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Rutgers

  • Alabama voters head to the polls for the midterm elections next week. One ballot item would abolish slavery in the state. The vote takes place one hundred and fifty seven years after the thirteenth amendment ended the practice nationally. Historians say many of the estimated four hundred thousand enslaved people, who were freed, chose to live out their lives in Alabama. APR spoke to some of their descendants who say they’re still dealing with the impact of the slave trade. The Alabama Public Radio newsroom spent nine months investigating one aspect of that. Namely, the effort to preserve slave cemeteries in the state.
  • The Alabama Public Radio newsroom spent nine months investigating efforts to preserve slave cemeteries in the state. An estimated four hundred thousand captives were held in Alabama before the Civil War. Historians say many of these newly freed people stayed in the state following emancipation in 1863. APR spoke with some of their descendants and heard about problems in locating the burial sites of their ancestors. Today, we present the conclusion of our series titled “No Stone Unturned.” One issue with preserving these cemeteries may be getting people, both black and white, to talk about it.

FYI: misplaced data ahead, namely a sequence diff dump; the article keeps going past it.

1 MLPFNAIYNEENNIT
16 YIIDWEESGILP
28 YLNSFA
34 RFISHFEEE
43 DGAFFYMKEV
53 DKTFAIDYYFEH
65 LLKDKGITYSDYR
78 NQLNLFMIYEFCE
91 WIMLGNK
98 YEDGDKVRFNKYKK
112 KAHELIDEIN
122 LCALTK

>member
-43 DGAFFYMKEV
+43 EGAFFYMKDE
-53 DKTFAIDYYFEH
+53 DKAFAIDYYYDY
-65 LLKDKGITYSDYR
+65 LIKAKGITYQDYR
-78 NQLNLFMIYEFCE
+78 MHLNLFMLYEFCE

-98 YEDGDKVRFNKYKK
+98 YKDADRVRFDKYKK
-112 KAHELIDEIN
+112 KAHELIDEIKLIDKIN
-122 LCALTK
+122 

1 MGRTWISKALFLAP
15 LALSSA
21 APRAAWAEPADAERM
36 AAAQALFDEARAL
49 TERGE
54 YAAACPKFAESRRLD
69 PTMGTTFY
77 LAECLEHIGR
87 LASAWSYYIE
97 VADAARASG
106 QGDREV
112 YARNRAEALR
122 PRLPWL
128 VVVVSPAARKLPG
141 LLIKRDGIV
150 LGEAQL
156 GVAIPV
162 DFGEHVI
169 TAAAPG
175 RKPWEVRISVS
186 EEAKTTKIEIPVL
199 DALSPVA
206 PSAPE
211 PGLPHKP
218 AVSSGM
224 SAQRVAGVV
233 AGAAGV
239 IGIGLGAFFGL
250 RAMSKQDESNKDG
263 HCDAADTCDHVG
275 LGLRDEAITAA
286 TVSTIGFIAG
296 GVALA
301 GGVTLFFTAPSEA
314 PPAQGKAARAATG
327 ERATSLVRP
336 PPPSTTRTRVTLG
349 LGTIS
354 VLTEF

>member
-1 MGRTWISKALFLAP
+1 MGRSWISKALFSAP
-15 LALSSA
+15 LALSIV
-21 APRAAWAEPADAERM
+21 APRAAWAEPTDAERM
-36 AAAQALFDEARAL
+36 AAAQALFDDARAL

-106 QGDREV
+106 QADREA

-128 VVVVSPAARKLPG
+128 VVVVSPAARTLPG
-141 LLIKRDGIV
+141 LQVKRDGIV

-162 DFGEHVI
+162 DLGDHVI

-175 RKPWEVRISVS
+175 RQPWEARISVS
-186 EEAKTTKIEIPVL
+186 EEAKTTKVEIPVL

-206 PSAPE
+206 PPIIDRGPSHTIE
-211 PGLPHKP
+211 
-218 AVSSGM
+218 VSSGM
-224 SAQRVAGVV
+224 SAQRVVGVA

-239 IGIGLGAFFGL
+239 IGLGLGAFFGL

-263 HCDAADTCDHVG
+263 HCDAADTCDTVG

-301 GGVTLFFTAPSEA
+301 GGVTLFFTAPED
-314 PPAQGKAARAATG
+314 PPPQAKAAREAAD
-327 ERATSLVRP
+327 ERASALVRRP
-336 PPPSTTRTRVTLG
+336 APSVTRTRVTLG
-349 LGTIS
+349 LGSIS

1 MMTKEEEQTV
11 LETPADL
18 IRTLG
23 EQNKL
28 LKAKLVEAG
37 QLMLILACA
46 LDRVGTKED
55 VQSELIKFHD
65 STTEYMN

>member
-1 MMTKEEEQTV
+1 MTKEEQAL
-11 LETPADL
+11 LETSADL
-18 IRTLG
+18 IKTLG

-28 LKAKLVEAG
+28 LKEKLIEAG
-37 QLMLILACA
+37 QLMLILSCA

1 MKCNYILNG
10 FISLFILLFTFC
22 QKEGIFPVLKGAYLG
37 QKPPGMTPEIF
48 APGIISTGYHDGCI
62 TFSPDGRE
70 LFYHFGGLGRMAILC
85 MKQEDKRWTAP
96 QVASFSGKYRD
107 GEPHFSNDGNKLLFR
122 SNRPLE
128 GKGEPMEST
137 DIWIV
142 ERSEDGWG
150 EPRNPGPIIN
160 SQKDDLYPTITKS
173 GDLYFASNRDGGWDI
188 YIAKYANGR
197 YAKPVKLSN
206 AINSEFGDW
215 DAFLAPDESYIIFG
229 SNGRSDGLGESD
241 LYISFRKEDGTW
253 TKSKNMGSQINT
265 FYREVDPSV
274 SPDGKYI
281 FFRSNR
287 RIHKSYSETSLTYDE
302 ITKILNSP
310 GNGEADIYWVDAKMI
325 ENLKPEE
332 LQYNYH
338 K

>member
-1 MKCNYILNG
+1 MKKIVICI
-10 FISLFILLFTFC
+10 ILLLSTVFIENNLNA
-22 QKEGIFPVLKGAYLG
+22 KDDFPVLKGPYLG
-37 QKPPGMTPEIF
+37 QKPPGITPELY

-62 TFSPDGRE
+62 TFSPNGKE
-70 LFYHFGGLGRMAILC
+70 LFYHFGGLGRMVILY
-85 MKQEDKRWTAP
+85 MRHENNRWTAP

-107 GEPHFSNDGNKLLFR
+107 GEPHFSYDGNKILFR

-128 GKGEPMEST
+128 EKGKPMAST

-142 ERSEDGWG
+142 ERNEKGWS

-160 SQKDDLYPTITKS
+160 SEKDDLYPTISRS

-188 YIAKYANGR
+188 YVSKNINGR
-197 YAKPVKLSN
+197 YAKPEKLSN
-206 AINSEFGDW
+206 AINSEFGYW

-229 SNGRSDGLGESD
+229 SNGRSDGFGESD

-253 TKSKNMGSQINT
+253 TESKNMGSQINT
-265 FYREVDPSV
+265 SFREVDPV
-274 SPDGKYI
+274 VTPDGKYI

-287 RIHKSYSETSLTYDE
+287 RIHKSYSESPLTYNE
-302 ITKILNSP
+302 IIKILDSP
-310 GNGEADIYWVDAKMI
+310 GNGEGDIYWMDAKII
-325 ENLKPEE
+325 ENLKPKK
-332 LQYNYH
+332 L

• Alabama voters head to the polls for the November midterm election next month. One issue on the ballot would do away with slavery. It’s still allowed in the state constitution. Alabama Public Radio news spent nine months looking into one lingering aspect of the slave trade. APR’s focus is on finding and preserving slave cemeteries in the state. By the time of the Civil War, an estimated four hundred thousand people were held as slaves in Alabama. Some accounts put the number throughout the South at closer to four million. That would appear to make the issue of slave cemetery preservation a southern issue. But, that doesn't appear to be the case.